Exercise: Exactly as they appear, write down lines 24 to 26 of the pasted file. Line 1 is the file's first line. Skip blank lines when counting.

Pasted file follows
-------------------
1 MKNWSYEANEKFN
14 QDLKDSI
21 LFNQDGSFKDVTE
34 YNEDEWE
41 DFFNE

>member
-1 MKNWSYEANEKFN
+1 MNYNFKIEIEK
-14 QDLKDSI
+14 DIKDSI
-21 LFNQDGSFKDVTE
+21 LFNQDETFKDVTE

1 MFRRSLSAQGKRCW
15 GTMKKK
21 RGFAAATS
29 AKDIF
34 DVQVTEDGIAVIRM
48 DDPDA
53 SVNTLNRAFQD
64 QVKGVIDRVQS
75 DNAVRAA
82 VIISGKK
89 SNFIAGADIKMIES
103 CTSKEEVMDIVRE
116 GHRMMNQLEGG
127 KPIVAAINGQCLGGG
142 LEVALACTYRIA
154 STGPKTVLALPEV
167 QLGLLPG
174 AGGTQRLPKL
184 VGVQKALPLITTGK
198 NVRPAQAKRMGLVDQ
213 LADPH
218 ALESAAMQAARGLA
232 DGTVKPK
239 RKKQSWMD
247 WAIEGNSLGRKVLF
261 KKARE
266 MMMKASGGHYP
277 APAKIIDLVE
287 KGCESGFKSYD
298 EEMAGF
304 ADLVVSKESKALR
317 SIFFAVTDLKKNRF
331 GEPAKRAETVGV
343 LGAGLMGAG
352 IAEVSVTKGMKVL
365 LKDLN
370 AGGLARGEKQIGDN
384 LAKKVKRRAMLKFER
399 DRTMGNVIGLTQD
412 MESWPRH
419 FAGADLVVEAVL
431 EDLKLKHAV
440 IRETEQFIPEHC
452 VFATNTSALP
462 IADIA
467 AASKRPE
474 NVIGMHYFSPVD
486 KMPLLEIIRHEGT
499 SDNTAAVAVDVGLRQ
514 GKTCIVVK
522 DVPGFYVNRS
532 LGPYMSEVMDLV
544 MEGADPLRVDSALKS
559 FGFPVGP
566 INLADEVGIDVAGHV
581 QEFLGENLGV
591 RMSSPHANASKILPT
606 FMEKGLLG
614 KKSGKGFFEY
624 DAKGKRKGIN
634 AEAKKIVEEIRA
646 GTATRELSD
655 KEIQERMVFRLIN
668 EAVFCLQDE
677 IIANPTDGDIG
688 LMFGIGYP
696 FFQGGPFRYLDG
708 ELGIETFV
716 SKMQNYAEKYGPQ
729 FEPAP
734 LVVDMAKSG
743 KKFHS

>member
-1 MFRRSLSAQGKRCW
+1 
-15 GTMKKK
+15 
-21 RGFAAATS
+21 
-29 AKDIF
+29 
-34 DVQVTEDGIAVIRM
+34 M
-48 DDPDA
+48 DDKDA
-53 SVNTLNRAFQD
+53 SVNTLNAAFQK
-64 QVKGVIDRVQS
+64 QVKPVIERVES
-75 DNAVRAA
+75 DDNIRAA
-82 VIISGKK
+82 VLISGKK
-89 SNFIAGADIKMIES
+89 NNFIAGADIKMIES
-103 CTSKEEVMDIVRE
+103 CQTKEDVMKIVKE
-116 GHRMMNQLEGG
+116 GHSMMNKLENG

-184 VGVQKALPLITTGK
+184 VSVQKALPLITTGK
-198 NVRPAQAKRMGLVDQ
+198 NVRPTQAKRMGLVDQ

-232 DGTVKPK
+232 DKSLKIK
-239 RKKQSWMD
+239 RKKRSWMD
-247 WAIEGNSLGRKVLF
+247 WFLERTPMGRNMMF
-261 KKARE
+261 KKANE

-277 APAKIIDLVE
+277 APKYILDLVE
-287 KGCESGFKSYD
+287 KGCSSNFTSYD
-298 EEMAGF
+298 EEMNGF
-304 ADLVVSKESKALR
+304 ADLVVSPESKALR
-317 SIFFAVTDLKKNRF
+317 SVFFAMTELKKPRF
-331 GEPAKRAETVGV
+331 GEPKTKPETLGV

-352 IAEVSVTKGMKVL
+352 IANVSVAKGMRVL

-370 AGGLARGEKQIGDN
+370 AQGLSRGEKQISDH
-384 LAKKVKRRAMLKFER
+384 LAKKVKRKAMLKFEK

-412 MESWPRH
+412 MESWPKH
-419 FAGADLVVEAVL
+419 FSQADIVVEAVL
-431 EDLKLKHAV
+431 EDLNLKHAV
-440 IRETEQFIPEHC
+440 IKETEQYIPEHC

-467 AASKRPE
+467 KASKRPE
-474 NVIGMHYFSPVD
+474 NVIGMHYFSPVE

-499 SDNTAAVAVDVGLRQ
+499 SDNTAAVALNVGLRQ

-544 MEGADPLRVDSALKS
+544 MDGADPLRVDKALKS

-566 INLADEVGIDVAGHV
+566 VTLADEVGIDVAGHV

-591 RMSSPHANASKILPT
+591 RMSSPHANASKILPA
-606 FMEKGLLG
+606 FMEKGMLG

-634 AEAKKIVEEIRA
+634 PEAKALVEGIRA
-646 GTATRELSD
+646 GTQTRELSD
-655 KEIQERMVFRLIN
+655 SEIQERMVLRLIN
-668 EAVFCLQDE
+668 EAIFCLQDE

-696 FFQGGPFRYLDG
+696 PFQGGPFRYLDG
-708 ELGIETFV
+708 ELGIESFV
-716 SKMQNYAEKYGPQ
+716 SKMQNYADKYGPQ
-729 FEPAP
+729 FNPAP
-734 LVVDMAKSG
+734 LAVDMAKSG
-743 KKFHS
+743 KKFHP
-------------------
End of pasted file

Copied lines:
103 CTSKEEVMDIVRE
116 GHRMMNQLEGG
127 KPIVAAINGQCLGGG